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Stories from patients, family, friends and Mayo Clinic staff

Paul Scotti

Paul Scotti (@pscotti)

Activity by Paul Scotti

Paul Scotti

Tue, Apr 21 at 9:24am CDT by Paul Scotti · View  

Living Kidney Donations Save Two Lives in the Same Family Years Apart

TammyStelly805Receiving a donor kidney from an anonymous deceased donor is a gift of life to anyone in need of a transplant.  Receiving an organ donation from a living family member is extra special, when you consider the risks and sacrifices associated with making that choice.

Tammy Stelly, a 46-year-old retired postal worker from Middleburg, Florida, experienced that special gift when her brother-in-law was found to be a compatible match and became her living kidney donor.

“I was overwhelmed that he offered to be tested as a possible match,” says Tammy. “I never imagined that we might actually be a compatible match.”

Tammy isn’t the first member of her family to have kidney disease, nor was she the first to receive a kidney transplant from a living donor who also is a family member. One of her relatives received a kidney from his daughter many years ago, and lived another 17 years before passing away due to unrelated causes.  [...]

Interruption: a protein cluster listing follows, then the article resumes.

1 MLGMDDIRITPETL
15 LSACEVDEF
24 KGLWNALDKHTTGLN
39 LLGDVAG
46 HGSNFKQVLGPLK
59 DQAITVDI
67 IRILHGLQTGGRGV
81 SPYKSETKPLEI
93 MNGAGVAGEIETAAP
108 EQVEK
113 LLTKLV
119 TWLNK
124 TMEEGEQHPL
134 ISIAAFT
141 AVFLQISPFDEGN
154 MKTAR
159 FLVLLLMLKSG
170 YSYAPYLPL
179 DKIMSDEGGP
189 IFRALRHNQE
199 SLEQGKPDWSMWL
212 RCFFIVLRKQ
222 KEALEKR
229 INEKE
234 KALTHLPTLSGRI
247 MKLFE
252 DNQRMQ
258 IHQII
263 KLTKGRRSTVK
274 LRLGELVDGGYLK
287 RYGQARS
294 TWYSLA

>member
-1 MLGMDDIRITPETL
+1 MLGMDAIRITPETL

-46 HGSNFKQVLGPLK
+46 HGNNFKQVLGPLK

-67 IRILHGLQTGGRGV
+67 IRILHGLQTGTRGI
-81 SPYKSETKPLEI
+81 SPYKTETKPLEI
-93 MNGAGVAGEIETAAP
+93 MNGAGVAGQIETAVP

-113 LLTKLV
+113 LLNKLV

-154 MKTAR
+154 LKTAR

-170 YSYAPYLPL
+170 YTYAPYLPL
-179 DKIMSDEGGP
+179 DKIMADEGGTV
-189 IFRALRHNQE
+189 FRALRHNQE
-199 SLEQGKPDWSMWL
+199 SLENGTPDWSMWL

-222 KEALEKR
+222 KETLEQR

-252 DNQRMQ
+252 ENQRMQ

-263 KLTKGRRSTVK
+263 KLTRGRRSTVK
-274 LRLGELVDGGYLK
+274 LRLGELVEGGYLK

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Paul Scotti

Wed, Apr 1 at 8:00am CDT by Paul Scotti · View  

Dialysis Patient Stays Active, Sets New Life Goals While Awaiting a Kidney Transplant

Mayo Clinic patient, 57 year-old Jim McGarry of Fruit Cove, Florida, a diagnosis of End Stage Renal Disease (ESRD) that has required him to go on dialysis three days a week while he awaits a donor kidney hasn’t gotten him down.

Mayo Clinic patient Jim McGarry says a diagnosis of end-stage renal disease that has required him to go on dialysis three days a week while he awaits a donor kidney hasn’t gotten him down.

If you’re diagnosed with a serious illness, it can be easy to get down and wonder why this is happening to you and how will it affect your future goals and dreams. For 57-year-old Jim McGarry of Fruit Cove, Florida, a diagnosis of end-stage renal disease that has required him to go on dialysis three days a week while he awaits a donor kidney hasn’t gotten him down. If anything, it’s given him the motivation to push himself to set and achieve new life goals.

“Finding out I had kidney disease in 2012, after being diagnosed with type 2 diabetes 10 years earlier, was a wake-up call for me about how I was living my life,” says Jim. “I used to travel a lot, didn’t eat right, and didn’t get enough exercise, but that all changed once I realized I needed to deal with my health issues. Then I started to make some much-needed changes to regain my health and re-evaluate the priorities in my life.”

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Paul Scotti

Fri, Feb 20 at 8:04am CDT by Paul Scotti · View